Fire Victims Begin to Put Disrupted Lives Together
Insurance firms pushed to do better than after 1991 Oakland fire
LAGUNA BEACH, CALIF.
CALIFORNIA is trying to learn from its legacy of tragedy that has included three community-devastating fires in as many years. Less than 48 hours after wind-whipped flames laid waste to full hillsides of million-dollar, ocean-view houses here, the crush of official visitors included higher-than-usual numbers of claim reps from insurance companies.
``I'll give you $10,000 for contents and $10,000 for structural damage,'' said one insurance agent as she scribbled out a $20,000 check on the hood of a soot-covered Toyota. ``I'll take your $20,000 and raise you five,'' retorted recipient Frank Wright, standing in front of in front of 1561 Tahiti Avenue, until last week the site of his home of 30 years.
``We want to make it clear that we will not tolerate another Oakland,'' says state Sen. Art Torres (D) of Los Angeles. The insurance industry has gotten a black eye for foot-dragging in the months and years following the conflagration that destroyed 3,000 homes in Oakland in 1991. State regulators and consumer organizations are hovering like hawks here to avoid a repeat.
The presence of agents and adjusters shocked many residents returning to ashen heaps. Wielding computer printouts, many agents were ready with advances on future claims payable in cash. For several victims, the advances were a way to cope with immediate needs from clothes and toiletries to temporary housing.
``They actually came looking for me,'' says Mr. Wright, a local attorney who escaped with no possessions but the clothes on his back. ``For the moment, this [check] is all I have.''
For Wright and the owners of the estimated 310 homes that were destroyed in Laguna Beach, the checks represent the first step to rebuilding their lives. While he is still dealing with the shock of loss, Wright and others confront a sobering list of tasks.
* Clearing his site of rubble by as-yet undetermined deadlines.
* Having the foundation examined for structural soundness, and either removing it or replacing it to build anew.
* Deciding if and when to rebuild and where to live while designs are drawn, contractors are signed, and permits attained.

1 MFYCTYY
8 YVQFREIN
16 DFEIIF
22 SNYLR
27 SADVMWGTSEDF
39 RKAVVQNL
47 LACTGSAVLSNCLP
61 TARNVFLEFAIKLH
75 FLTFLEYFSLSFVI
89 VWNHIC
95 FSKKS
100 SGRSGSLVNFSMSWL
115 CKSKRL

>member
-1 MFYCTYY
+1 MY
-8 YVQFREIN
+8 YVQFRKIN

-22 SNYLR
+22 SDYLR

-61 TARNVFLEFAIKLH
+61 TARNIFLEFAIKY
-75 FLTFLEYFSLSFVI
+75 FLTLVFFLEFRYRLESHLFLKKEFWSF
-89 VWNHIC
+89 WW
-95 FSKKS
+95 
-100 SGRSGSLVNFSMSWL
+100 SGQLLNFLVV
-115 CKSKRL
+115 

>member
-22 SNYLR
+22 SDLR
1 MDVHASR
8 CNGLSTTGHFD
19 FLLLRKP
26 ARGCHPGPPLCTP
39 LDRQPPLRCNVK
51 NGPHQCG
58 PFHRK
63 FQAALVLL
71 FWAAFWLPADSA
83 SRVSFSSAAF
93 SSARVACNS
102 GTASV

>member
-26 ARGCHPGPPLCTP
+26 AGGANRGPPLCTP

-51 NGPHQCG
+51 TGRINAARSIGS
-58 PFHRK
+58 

The process, as proven by hundreds of cases in Oakland, takes years. The town itself is confronted with a different kind of soul searching. According to one insurance adjuster, the average claim will pay out $750,000 - totaling close to $225 million. As residents rebuild, how will they turn lessons learned into new zoning practices or building codes?
For now, the town's remaining neighborhoods are threatened with the same potential for fire that helped flames spread so far and fast last week. Those include houses packed tightly together at property lines, and narrow, winding streets.
As in Oakland and Santa Barbara, which lost 560 homes in 1990, there are calls to reexamine the appropriateness of such density before rebuilding starts. There is also the enforcement of foliage and dead-brush clearance regulations to be scrutinized, as well as building codes.
Many of the homes that escaped destruction were of glass, cement, and steel construction, or were not close to flammable brush and trees. Others were constructed with flame-retardant siding and shingles.
Victims in 15 other locations across the Southland are asking the same questions. Three days of fire have destroyed or damaged a total of 554 homes at last count while scorching 137,000 acres.
Many of the answers rest with the will of residents who weigh the convenience, cost, and aesthetics of their communities against safety.
Tania Thomas, a resident since 1986 admits that the serpentine streets and cul-de-sacs of lush foliage provided a dangerous labyrinth when it came time for 25,000 residents to evacuate. Her 24-hour ordeal of escape from surrounding fires included meeting walls of flame in two directions as she fled by car with mother-in-law, child, and cat. A third escape route proved to be the only exit.
But she says she would not remake the community in any way.
``We realize this is fire country,'' says Ms. Thomas. ``Narrow streets, canyons, and brush are part of what make Laguna the quaint town that it is. You accept a trade-off when you move here.''
For now, residents and communities are just picking up the pieces. Newspapers are full of special sections on how to cope with loss, stress, legal questions, insurance, and planning for the future. Community centers and churches are sponsoring donation drives for victims.
``Many here have already turned their sense of loss into great expectation for the future,'' says Lona Ingwerson, a homeowner in one devastated neighborhood.